Sunday, November 24, 2013

Literature of Place

My reading diary reflects a ten-year flirtation with the literature of the African continent. Starting with the work of Doris Lessing, the flirtation would wander from country to country, exploring non-fiction and fiction alike.

Readers, especially those of us that read without prescribed limits, are a curious breed. We are never at a loss for conversation, even in those circumstances where we are most uncomfortable. We simply mention we are reading a work, make a recommendation of a title, or ask what someone is reading and the awkwardness passes. We roam used book stores in any city in the world and easily justify hauling books home.

Scanning my African reading diary brings many memories and fragments of my life to the surface. Memories of the conversation about the work, the recommendation to read it, and in some cases my own hopes for finding answers in the author's words. 

Books and words are inextricably intertwined with events even as the clarity of the
memories of the events themselves fade. I don't recall the words of a friend's mother's memorial service, but I recall that Marcia D. recommended When the Crocodile Eats the Sun: A Memoir of Africa by Peter Godwin. A library book club meeting added Ernest Hemingway's posthumous, True at First Light: A Fictional Memoir to my collection.  A librarian colleague recommended Marsha Hamilton's The Camel Bookmobile for a good will project and I scrounged Dark Star Safari: Overland from Cairo to Cape Town from Brian's bedside table. Traveling companions on a long flight to Egypt were reading Abraham Verghese's Cutting for Stone

Some of my other favorites include, 

My flirtation has become a full blown romance in the last few weeks. Two of my LRC colleagues are bibliophiles of the highest order and continue to loan me copies of wonderful works. 

My favorite to date is Aidan Hartley's Zanzibar Chest. It is an extraordinary story of a quest for place, for home, for understanding. Some of my distant relatives get a mention on page 47, when he notes the list of families who trekked north to Kenya from South Africa after the second Boer War included: "Pretoius, Van Venter, Lemmer, Visser, van Rooyen and Bekker."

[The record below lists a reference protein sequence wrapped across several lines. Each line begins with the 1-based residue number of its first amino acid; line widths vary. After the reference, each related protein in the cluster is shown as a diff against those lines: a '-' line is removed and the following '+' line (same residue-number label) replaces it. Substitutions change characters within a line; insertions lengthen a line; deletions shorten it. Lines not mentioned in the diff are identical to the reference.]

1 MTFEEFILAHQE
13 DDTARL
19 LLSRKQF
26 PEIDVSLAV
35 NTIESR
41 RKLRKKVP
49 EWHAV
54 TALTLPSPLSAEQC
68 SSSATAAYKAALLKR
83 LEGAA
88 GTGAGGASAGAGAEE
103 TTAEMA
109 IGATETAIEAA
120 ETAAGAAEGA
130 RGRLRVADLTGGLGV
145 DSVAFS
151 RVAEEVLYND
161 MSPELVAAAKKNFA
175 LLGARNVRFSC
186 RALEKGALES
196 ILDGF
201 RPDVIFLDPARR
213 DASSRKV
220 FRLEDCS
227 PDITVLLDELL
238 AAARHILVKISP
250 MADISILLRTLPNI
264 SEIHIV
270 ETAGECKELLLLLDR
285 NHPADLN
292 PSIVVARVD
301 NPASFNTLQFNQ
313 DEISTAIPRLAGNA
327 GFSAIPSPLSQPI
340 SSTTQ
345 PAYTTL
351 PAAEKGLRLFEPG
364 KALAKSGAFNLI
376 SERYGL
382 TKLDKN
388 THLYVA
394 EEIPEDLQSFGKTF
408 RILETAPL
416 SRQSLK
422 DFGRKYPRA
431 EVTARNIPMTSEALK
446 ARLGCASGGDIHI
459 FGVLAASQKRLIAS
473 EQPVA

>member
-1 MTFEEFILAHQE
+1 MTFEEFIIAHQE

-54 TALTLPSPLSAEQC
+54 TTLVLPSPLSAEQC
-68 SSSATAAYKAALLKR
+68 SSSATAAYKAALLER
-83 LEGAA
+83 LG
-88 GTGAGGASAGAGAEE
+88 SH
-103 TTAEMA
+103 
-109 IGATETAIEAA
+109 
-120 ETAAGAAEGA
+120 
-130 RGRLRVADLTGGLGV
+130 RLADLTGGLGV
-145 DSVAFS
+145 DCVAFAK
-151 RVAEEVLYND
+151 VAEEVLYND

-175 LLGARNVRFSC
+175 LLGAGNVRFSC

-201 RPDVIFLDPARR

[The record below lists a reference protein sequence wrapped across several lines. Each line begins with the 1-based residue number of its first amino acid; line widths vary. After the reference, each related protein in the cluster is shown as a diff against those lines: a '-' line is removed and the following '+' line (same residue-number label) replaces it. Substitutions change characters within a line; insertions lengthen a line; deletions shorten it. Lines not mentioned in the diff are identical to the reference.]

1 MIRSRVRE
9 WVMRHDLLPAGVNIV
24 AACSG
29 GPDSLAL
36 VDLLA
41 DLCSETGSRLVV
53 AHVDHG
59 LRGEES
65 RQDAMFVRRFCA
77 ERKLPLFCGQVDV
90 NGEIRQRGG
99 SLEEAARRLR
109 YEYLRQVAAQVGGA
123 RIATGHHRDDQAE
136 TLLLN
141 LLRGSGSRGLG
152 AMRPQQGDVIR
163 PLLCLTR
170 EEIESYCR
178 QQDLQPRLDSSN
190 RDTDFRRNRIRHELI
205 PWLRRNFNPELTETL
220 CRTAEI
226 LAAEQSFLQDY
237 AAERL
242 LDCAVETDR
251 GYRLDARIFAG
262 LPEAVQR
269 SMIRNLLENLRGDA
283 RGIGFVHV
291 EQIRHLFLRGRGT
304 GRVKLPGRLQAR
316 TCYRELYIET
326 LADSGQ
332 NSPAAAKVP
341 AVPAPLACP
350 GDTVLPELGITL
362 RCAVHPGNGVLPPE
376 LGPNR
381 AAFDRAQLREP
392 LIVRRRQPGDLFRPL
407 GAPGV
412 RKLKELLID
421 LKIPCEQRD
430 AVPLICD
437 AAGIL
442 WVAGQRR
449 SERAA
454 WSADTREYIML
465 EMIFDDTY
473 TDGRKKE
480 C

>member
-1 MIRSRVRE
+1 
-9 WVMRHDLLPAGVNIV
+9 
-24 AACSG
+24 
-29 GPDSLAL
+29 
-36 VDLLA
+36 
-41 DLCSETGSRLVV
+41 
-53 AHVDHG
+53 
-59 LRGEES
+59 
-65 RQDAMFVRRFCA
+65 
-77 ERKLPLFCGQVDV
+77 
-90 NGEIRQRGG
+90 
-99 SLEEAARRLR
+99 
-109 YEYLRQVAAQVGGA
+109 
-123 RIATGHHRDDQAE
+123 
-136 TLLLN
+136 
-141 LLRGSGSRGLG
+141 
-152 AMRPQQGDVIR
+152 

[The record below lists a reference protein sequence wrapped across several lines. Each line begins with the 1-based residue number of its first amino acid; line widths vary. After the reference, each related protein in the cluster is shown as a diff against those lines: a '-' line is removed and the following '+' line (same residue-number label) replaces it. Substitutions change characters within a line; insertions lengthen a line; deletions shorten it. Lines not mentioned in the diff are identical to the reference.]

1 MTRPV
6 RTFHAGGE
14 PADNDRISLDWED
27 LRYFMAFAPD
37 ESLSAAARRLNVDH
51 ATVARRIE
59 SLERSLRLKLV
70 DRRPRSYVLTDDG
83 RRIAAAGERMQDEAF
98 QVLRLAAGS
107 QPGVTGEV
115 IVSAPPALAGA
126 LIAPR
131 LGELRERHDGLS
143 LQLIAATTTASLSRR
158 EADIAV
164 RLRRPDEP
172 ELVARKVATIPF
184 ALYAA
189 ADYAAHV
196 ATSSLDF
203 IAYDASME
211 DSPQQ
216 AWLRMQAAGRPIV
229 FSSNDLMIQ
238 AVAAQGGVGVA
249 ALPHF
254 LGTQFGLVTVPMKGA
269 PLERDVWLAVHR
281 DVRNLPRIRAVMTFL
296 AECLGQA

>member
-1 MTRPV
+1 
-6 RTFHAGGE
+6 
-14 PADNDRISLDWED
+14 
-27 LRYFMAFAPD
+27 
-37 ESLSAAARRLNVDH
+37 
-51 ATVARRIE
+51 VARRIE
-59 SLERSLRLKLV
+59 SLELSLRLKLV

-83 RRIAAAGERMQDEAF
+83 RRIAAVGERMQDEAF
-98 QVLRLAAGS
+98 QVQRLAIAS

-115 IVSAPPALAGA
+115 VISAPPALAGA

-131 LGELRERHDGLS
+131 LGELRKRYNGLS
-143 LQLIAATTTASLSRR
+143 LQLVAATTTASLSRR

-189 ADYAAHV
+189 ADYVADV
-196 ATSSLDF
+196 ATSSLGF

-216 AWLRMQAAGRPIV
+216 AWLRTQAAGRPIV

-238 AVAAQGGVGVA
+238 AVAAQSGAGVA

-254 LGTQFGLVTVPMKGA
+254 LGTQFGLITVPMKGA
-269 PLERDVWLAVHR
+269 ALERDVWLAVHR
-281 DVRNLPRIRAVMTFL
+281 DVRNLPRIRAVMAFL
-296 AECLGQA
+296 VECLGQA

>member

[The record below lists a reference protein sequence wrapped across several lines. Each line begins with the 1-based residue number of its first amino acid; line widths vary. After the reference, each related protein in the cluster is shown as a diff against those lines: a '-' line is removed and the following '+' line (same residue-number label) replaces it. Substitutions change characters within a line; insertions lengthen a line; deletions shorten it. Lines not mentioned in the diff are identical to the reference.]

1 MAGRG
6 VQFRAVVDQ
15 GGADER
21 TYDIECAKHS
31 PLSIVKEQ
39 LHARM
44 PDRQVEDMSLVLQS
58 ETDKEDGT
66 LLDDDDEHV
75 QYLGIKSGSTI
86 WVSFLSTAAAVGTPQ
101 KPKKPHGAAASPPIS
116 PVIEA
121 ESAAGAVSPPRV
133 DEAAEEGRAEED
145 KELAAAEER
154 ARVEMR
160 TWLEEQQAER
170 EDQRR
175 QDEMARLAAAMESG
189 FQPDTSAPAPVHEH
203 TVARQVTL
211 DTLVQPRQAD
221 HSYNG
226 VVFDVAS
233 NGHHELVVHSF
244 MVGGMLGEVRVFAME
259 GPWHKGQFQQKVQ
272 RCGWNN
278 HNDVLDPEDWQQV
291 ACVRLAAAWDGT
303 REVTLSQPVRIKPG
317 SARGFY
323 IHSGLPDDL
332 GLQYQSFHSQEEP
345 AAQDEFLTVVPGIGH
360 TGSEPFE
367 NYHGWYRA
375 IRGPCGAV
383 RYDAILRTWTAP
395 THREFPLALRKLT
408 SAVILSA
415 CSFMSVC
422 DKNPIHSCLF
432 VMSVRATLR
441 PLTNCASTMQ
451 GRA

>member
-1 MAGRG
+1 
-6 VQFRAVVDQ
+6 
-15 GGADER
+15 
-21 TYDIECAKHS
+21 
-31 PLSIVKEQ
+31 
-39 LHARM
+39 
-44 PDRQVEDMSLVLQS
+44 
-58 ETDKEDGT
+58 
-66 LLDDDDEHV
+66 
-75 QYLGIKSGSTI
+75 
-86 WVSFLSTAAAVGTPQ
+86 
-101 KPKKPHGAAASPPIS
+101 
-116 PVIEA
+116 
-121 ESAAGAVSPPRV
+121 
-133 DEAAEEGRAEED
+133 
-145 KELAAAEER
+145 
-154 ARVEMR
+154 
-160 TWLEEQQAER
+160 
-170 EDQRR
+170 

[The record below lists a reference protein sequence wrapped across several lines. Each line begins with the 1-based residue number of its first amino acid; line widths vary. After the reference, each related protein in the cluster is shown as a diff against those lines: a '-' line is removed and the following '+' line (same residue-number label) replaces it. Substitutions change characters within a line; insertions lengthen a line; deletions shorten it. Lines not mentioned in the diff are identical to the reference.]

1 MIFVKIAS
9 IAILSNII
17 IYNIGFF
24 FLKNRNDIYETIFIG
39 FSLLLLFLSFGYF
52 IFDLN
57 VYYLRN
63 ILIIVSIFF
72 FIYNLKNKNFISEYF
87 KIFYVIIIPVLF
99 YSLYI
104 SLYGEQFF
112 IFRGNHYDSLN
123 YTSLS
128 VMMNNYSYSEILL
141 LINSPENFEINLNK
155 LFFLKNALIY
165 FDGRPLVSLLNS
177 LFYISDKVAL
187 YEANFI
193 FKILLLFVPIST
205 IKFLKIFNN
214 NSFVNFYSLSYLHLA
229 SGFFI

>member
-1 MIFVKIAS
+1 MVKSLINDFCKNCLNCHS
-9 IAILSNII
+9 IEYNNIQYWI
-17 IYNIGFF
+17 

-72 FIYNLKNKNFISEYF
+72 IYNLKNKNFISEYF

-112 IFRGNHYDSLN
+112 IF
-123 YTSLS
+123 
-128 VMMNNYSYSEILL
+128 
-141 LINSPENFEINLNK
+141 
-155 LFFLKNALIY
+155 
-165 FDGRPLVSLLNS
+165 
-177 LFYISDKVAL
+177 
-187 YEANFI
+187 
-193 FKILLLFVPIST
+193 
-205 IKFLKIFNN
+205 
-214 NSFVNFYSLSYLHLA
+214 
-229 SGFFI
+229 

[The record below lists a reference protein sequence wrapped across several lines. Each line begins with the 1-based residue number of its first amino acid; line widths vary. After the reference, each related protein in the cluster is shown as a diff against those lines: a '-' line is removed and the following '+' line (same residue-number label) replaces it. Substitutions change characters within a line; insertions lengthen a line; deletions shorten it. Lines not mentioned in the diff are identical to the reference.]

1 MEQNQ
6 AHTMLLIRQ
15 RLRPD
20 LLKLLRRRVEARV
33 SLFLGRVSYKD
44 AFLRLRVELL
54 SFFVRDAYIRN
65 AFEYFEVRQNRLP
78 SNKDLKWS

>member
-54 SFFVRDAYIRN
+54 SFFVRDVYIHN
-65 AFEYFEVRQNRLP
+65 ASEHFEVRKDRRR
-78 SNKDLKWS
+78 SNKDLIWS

Other favorites to date include both both fiction and non-fiction.
Even those that I didn't enjoy as much and struggled through taught me something about this incredible place. Dana Synman's The Long Way Home: A Journey Through South Africa and Christopher Hope's My Mother's Lovers, were both challenging and frustrating, perhaps because both of these South African authors still struggle to understand if there is a place to be called "home."

My bedside table is weighed down by the many I still want to read, including Odyssey to Freedom, by George Bizos, Bram Fischer's biography, Christopher Hope's White Boy Running, and the classic Down Second Avenue by Ezekiel Mphahlele. 

"Politics of place" advocates promote understanding cultural environments in their totality. The literature of a people is a starting point. It is why each year I promise myself I will make it all the way through Seven Pillars of Wisdom by T.E. Lawrence (Lawrence of Arabia). Perhaps 2014 will be the year my bookmark makes it past the half-way mark. How could anyone resist a work that starts: 

"Some of the evil of my tale may have been inherent in our circumstances. For years we lived anyhow with one another in the naked desert, under the indifferent heaven. By day the hot sun fermented us; and we were dizzied by the beating wind. At night we were stained by dew, and shamed into pettiness by the innumerable silences of stars. We were a self-centred army without parade or gesture, devoted to freedom, the second of man's creeds, a purpose so ravenous that it devoured all our strength, a hope so transcendent that our earlier ambitions faded in its glare."
Each year with our family end-of-the-year holiday wishes I've thrown in a few book recommendations. Consider this post the 2013 Holiday Book List!

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